Our legacy suite of applications uses a number of technologies to access an Oracle database on the back end. Some applications use ActiveX Data Objects (ADO). Other applications use OLE DB. We install Microsoft Data Access Components (MDAC) when we install our applications to ensure that ADO and OLE DB are available. Previously we had MDAC version 2.6. Recently we upgraded our development tools. So we also planned to upgrade to MDAC version 2.8. The install scripts were upgraded to reflect this. When we went to internal test, a lot of pain broke out.
Some testers installed our application and had no problems. The other half of the testers installed the application, found a few features working, but ran into a lot of database access errors. I should have mentioned that some of our applications use Oracle Pro*C some of the time to access the database. The Pro*C relies on the Oracle client. It turns out this code worked regardless of the state of the MDAC install. But the ADO and OLE DB calls were bombing on half the test workstations.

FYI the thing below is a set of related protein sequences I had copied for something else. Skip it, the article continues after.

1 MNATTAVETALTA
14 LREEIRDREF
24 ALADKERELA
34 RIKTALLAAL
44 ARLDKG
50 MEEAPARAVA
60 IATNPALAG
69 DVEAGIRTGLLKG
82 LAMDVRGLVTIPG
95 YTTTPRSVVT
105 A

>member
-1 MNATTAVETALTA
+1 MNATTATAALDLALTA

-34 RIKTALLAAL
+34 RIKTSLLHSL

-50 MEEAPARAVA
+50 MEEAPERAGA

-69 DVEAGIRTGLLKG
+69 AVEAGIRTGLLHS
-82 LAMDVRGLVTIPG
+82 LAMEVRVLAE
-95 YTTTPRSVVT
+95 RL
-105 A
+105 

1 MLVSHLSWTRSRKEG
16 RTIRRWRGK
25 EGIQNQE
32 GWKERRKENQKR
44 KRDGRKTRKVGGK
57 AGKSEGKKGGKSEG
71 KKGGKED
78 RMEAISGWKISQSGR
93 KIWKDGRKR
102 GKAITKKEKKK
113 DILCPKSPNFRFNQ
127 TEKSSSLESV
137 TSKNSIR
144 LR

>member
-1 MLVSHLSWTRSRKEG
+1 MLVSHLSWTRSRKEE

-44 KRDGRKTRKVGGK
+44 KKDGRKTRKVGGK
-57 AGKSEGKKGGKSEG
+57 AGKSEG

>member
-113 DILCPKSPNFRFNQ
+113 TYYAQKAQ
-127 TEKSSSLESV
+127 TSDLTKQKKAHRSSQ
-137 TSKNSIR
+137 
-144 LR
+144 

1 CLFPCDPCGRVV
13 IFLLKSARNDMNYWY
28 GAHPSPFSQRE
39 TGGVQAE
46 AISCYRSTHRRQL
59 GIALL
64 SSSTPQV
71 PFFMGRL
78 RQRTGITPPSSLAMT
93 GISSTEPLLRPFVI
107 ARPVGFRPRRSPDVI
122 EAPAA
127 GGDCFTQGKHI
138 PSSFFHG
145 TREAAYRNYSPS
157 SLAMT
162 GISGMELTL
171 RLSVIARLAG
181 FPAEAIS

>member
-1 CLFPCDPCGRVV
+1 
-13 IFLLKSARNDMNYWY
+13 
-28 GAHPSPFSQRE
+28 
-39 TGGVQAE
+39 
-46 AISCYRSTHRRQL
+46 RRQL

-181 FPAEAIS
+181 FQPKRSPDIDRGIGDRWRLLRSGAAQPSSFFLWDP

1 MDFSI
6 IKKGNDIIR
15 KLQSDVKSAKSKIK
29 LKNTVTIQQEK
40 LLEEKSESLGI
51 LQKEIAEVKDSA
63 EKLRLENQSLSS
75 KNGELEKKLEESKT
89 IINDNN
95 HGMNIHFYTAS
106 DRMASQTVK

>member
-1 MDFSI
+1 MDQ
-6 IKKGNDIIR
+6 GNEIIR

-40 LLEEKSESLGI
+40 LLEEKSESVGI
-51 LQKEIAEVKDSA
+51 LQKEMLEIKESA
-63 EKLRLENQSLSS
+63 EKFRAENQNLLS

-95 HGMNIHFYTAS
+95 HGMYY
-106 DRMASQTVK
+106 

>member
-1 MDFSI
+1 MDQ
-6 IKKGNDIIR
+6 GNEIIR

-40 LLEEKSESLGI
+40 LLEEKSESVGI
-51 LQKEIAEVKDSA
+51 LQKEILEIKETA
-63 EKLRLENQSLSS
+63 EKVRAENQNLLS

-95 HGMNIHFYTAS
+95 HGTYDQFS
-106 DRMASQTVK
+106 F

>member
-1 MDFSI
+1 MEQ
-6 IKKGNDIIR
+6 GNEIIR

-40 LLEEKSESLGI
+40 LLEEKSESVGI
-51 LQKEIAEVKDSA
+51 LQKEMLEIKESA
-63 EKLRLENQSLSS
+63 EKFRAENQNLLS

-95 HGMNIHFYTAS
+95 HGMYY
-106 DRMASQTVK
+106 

A number of developers were out of the office. So my team lead asked me to do some tests on the failed test workstations. I went out and downloaded the MDAC version 2.8 installation executable from Microsoft. Apparently nobody on the development team put this where I could access it. That alone should be a sign that something is amiss in development. I tried to manually install MDAC version 2.8 on the tester machines. But each time I did, the install stopped and stated that Windows already has this functionality as part of the operating system. Foiled by Microsoft?
At this point I determined that it was time for the install boys from the development team to actually come in to the office and find out what was wrong. They heard about the tests I ran. And I heard them postulate that it might have something to do with the wrong version of the Oracle client being installed. That sounds wrong. But I am going to defer this to them. Maybe the fix is to revert to Pro*C code for all the applications. That is a joke. At least the application is working on my machine.
Mastering Oracle PL/SQL - I received some newsletter from my company. It highlighted the book Mastering Oracle PL/SQL. I think this is targeted for me since I said my specialty is ...